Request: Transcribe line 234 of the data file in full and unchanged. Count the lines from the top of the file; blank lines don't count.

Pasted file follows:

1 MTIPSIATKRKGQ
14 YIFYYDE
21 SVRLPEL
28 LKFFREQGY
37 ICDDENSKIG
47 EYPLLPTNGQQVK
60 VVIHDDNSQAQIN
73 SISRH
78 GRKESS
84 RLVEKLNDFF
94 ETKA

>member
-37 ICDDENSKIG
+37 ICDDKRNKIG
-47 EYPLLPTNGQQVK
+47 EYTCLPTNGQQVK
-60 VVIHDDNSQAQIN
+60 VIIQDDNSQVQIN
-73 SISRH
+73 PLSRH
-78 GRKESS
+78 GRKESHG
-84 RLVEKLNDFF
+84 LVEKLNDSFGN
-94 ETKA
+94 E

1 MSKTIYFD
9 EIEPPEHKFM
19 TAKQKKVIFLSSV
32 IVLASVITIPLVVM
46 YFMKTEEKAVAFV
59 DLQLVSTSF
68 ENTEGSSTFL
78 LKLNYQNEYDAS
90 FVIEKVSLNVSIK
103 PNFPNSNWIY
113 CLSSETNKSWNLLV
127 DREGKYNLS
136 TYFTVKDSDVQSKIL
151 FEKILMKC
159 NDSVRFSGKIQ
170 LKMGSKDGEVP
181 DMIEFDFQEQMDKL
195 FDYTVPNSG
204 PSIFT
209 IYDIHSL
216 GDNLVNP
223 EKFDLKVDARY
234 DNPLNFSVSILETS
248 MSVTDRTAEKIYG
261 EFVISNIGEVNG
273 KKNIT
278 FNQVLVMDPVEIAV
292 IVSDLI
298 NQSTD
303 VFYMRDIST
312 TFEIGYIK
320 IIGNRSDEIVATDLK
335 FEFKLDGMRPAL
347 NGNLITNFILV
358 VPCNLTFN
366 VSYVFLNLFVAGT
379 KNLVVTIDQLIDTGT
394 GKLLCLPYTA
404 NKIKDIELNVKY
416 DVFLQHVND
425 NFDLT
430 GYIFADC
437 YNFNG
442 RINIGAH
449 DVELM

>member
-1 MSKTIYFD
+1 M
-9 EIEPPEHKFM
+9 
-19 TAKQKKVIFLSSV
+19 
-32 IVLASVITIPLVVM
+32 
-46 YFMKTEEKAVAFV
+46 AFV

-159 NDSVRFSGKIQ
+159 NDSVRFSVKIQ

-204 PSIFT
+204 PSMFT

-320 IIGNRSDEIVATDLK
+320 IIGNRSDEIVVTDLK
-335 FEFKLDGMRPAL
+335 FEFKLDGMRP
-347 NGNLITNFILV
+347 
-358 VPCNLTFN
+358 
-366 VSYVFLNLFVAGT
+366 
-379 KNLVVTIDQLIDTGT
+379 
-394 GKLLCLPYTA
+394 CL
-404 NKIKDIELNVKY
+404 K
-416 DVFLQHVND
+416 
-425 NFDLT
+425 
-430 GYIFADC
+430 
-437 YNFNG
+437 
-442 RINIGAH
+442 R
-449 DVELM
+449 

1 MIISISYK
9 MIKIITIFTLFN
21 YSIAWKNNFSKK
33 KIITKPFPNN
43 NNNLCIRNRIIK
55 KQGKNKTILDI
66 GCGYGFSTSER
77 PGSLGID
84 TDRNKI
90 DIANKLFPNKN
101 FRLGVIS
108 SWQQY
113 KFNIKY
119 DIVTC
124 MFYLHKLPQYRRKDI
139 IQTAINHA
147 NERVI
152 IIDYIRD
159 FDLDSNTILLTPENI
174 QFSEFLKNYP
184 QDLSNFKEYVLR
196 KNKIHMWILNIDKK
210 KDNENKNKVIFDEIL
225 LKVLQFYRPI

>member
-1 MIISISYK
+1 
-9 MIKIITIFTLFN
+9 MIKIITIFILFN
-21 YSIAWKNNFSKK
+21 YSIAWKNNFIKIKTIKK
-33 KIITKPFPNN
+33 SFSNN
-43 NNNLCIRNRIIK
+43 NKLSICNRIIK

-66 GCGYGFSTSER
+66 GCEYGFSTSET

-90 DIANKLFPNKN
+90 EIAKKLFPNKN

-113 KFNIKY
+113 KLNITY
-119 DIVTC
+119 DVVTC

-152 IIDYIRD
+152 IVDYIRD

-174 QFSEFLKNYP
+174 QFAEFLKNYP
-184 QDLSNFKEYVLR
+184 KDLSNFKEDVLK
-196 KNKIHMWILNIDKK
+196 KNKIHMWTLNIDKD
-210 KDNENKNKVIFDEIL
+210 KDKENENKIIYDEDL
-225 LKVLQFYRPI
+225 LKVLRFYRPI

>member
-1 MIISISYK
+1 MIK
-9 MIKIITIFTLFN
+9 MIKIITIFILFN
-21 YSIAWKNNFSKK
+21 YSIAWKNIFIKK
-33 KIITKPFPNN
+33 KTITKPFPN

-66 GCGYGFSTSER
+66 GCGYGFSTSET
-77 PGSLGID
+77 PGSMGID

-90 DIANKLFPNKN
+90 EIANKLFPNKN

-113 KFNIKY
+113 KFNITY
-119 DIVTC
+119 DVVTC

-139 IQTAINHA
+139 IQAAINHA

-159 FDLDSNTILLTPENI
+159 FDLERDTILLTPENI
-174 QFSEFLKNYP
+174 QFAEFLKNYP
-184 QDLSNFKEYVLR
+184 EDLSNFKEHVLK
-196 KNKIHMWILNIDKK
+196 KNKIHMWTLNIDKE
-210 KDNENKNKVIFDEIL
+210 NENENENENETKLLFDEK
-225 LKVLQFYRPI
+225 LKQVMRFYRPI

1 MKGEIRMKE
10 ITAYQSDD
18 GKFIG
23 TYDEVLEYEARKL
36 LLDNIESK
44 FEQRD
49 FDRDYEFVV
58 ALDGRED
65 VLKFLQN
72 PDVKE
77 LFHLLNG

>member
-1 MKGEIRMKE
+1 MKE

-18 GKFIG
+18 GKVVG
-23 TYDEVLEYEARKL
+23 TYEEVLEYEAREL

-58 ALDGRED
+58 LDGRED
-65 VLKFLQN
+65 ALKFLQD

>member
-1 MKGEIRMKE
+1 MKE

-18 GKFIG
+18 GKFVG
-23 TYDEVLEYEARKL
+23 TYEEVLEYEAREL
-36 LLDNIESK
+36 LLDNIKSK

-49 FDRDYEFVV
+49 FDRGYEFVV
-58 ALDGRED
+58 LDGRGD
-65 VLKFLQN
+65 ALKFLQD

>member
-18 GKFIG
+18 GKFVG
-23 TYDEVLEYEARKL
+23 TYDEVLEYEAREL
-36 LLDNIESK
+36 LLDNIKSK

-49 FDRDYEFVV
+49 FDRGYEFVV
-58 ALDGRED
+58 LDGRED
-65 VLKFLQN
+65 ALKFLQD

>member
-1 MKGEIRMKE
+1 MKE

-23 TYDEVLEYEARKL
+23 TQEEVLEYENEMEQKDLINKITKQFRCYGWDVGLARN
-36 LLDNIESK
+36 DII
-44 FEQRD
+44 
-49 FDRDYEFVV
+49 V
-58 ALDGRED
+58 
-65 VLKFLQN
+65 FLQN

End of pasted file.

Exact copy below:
-49 FDRDYEFVV